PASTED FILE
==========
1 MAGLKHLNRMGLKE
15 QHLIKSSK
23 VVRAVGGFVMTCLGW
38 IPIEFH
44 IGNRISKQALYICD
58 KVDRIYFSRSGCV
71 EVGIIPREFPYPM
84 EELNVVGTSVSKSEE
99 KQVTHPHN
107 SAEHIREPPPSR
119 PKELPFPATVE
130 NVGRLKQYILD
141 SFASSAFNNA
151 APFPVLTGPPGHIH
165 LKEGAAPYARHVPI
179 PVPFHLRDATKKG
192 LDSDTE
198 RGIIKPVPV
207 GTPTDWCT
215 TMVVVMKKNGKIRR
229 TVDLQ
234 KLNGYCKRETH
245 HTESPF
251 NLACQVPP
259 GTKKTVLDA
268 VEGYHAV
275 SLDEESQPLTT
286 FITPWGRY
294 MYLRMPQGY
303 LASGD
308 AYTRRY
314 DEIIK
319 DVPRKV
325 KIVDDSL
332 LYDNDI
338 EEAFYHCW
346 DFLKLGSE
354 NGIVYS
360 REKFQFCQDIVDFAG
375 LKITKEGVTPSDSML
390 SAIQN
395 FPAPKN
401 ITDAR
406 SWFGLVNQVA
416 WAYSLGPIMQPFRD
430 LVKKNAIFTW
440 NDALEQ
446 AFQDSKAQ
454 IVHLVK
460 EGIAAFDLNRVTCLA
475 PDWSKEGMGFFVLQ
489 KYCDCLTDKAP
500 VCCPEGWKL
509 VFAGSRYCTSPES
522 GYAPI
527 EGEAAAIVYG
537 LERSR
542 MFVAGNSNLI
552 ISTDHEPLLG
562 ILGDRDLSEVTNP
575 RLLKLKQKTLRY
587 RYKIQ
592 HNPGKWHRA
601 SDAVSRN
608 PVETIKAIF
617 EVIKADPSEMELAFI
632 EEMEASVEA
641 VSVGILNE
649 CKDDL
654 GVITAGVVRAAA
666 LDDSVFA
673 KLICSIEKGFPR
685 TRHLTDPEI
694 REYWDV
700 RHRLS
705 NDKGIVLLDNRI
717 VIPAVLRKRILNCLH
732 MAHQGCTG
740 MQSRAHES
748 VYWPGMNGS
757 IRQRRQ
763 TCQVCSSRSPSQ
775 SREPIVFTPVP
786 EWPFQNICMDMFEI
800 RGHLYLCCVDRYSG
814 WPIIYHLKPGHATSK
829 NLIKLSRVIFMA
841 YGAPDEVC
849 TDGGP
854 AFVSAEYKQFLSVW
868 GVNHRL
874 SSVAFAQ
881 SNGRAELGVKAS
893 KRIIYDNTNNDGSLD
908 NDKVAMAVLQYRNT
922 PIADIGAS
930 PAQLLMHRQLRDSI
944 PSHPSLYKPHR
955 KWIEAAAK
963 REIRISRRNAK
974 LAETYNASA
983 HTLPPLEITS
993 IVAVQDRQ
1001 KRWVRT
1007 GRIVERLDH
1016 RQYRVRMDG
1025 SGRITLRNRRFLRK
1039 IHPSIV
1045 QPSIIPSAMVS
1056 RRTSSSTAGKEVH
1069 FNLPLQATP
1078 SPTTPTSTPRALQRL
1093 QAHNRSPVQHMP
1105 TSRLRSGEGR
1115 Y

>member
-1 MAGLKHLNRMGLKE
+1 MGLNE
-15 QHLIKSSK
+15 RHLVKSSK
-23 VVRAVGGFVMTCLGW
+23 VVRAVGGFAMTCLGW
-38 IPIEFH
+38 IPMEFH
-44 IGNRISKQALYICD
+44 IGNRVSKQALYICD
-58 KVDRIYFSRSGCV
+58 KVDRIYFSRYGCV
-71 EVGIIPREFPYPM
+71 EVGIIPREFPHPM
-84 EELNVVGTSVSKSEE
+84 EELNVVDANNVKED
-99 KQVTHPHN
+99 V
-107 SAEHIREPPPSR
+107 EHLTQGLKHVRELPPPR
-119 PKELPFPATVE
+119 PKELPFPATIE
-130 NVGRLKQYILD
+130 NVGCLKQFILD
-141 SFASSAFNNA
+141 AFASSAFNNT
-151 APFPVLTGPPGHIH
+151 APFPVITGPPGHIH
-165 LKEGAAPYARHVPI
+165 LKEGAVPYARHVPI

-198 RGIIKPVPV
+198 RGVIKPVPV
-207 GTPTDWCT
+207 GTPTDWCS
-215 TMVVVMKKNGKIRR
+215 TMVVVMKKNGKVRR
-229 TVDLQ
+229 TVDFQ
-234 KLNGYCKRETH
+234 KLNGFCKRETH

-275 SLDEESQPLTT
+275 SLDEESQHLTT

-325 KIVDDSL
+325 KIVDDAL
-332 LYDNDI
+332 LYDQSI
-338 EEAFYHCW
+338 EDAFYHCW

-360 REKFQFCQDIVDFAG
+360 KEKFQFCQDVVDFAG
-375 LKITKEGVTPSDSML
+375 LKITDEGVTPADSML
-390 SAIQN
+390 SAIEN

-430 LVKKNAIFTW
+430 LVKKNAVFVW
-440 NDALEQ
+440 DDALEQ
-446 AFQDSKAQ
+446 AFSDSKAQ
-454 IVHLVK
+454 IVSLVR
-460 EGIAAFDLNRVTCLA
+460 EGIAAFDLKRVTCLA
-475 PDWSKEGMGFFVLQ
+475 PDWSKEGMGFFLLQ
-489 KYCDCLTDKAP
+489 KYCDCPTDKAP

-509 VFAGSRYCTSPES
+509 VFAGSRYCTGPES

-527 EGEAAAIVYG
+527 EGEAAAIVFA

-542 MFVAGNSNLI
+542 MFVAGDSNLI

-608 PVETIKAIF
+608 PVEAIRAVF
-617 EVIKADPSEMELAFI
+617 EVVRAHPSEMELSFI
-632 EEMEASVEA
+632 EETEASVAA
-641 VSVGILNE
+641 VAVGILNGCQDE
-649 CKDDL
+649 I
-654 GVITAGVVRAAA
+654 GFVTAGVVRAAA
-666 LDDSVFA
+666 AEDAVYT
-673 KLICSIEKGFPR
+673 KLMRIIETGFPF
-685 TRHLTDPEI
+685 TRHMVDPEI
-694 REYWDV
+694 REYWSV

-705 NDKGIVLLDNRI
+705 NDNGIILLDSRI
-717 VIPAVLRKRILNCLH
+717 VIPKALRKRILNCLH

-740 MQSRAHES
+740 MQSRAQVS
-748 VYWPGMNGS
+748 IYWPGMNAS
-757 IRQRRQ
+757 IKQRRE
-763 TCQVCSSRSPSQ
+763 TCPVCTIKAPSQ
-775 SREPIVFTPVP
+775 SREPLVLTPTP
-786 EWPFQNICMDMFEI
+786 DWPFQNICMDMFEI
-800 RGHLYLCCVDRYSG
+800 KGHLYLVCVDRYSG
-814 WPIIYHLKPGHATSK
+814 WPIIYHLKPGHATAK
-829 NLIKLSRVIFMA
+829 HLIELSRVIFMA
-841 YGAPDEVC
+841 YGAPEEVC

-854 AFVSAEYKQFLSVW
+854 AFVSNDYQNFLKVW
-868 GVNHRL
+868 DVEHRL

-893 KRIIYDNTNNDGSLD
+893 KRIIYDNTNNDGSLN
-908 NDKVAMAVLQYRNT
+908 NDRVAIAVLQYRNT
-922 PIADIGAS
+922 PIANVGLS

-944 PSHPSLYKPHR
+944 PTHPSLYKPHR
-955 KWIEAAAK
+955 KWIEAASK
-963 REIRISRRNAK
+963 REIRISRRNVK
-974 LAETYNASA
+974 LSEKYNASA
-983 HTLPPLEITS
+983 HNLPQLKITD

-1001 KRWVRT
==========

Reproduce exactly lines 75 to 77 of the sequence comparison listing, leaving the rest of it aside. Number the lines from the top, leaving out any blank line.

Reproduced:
700 RHRLS
705 NDKGIVLLDNRI
717 VIPAVLRKRILNCLH